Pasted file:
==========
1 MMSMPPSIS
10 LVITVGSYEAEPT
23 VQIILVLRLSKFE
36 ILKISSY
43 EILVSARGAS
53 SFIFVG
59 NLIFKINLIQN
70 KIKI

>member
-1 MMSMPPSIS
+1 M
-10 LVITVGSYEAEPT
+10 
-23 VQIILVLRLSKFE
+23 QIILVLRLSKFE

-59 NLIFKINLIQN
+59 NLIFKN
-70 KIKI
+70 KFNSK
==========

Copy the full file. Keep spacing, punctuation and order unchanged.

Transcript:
1 MMSMPPSIS
10 LVITVGSYEAEPT
23 VQIILVLRLSKFE
36 ILKISSY
43 EILVSARGAS
53 SFIFVG
59 NLIFKINLIQN
70 KIKI

>member
-1 MMSMPPSIS
+1 M
-10 LVITVGSYEAEPT
+10 
-23 VQIILVLRLSKFE
+23 QIILVLRLSKFE

-59 NLIFKINLIQN
+59 NLIFKN
-70 KIKI
+70 KFNSK